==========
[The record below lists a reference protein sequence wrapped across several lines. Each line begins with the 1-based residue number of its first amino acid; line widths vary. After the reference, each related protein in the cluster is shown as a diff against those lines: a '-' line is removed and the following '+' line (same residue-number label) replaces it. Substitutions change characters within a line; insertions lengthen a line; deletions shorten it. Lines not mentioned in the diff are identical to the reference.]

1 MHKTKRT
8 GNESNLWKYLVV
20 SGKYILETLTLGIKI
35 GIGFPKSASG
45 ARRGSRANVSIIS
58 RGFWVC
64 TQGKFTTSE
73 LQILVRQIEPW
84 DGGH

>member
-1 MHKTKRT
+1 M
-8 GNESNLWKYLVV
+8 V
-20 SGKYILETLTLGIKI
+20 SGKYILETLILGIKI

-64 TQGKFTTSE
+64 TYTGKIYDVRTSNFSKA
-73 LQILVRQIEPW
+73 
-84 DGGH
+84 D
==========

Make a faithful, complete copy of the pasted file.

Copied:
[The record below lists a reference protein sequence wrapped across several lines. Each line begins with the 1-based residue number of its first amino acid; line widths vary. After the reference, each related protein in the cluster is shown as a diff against those lines: a '-' line is removed and the following '+' line (same residue-number label) replaces it. Substitutions change characters within a line; insertions lengthen a line; deletions shorten it. Lines not mentioned in the diff are identical to the reference.]

1 MHKTKRT
8 GNESNLWKYLVV
20 SGKYILETLTLGIKI
35 GIGFPKSASG
45 ARRGSRANVSIIS
58 RGFWVC
64 TQGKFTTSE
73 LQILVRQIEPW
84 DGGH

>member
-1 MHKTKRT
+1 M
-8 GNESNLWKYLVV
+8 V
-20 SGKYILETLTLGIKI
+20 SGKYILETLILGIKI

-64 TQGKFTTSE
+64 TYTGKIYDVRTSNFSKA
-73 LQILVRQIEPW
+73 
-84 DGGH
+84 D